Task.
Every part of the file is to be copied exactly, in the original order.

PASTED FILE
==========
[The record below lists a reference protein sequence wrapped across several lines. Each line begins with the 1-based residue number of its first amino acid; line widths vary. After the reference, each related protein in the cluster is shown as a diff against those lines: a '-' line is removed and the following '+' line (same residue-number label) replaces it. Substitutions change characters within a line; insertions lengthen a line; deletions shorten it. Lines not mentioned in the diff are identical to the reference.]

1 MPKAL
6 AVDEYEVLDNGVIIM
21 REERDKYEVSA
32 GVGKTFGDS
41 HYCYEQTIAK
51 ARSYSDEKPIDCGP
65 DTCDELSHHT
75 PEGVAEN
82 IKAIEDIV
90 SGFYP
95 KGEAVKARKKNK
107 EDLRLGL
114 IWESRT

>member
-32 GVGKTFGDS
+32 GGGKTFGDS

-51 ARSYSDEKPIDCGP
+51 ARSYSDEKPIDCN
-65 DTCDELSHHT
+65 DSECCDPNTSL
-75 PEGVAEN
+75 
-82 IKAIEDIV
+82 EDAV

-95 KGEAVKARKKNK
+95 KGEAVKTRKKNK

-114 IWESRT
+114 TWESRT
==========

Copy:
[The record below lists a reference protein sequence wrapped across several lines. Each line begins with the 1-based residue number of its first amino acid; line widths vary. After the reference, each related protein in the cluster is shown as a diff against those lines: a '-' line is removed and the following '+' line (same residue-number label) replaces it. Substitutions change characters within a line; insertions lengthen a line; deletions shorten it. Lines not mentioned in the diff are identical to the reference.]

1 MPKAL
6 AVDEYEVLDNGVIIM
21 REERDKYEVSA
32 GVGKTFGDS
41 HYCYEQTIAK
51 ARSYSDEKPIDCGP
65 DTCDELSHHT
75 PEGVAEN
82 IKAIEDIV
90 SGFYP
95 KGEAVKARKKNK
107 EDLRLGL
114 IWESRT

>member
-32 GVGKTFGDS
+32 GGGKTFGDS

-51 ARSYSDEKPIDCGP
+51 ARSYSDEKPIDCN
-65 DTCDELSHHT
+65 DSECCDPNTSL
-75 PEGVAEN
+75 
-82 IKAIEDIV
+82 EDAV

-95 KGEAVKARKKNK
+95 KGEAVKTRKKNK

-114 IWESRT
+114 TWESRT